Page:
India's central bank yesterday acted to clamp down on the country's soaring inflation by aggressively tightening key interest rates and bringing in curbs on lending. It also lowered the projection for India's economic growth from 8.5 per cent to around 8 per cent.
The Reserve Bank of India (RBI) increased its benchmark interest rate - the rate at which it makes short-term loans to commercial banks - half a point to 9 percent. This was a quarter more than analysts had expected and puts rates at a seven-year high.
At the same time it increased the so-called cash reserve ratio, or the share of deposits that banks must keep on hand, by 25 basis points, to 9 per cent. Experts say that both steps can help lower inflation.
Inflation has quickly become a serious problem for India. Earlier this month it hit a 13-year high when it reached 11.89 per cent after a series of increases in the cost of petrol, cotton, rice and building materials. The increases have hit hard at India's overwhelmingly impoverished population which has few savings to turn to in times of hardship.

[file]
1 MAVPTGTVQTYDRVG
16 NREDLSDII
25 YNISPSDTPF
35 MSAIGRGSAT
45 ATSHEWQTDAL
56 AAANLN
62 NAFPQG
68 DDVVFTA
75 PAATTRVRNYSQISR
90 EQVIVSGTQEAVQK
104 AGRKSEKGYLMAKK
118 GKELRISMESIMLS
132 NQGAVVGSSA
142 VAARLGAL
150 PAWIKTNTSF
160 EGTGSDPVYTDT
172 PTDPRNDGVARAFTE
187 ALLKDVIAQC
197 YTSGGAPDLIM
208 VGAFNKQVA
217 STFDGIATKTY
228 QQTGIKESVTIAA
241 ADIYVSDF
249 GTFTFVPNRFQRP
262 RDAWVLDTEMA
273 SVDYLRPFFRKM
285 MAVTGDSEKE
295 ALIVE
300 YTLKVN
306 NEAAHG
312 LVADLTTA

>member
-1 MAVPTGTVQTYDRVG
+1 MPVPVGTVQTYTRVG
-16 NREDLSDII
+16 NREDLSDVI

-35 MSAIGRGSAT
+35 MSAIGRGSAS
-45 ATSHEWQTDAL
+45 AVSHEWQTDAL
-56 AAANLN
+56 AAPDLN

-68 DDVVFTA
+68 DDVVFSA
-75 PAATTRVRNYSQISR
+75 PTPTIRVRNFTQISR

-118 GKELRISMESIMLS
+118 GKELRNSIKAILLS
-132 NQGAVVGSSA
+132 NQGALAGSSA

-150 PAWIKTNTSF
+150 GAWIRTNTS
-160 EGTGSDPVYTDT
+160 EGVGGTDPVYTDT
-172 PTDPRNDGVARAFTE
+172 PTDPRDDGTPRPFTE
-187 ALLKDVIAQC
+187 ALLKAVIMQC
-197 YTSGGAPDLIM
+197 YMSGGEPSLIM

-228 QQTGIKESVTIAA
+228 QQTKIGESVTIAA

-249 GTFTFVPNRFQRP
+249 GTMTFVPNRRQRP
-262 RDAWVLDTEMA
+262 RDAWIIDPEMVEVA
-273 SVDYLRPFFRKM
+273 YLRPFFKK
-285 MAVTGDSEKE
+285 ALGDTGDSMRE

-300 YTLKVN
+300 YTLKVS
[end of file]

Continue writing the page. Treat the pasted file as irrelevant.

"A realistic policy endeavour would be to bring down inflation from the current level of about 11-12 per cent to a level close to 7 per cent by March 31, 2009," said the bank's governor, Venugopal Reddy. "Inflation has emerged as the biggest risk to the global outlook, having risen to very high levels across the world, levels that have not been generally seen for a couple of decades."
Soaring costs have created political problems for the government headed by Prime Minister Manmhan Singh, the man whose term as India’s finance minister in the 1990s is credited with introducing many of the economic reforms responsible for the country's impressive growth. Last week Mr Singh and his Congress Party-led coalition survived a confidence vote in parliament but he still faces tough months ahead of a general election that must be called before next May.
In explaining its decision, the central bank said tackling inflation was a priority even over growth. Mr Reddy added: "Compared to a drop in growth rates all over the world, it's a marginal drop. This growth is consistent with stability."Reuse content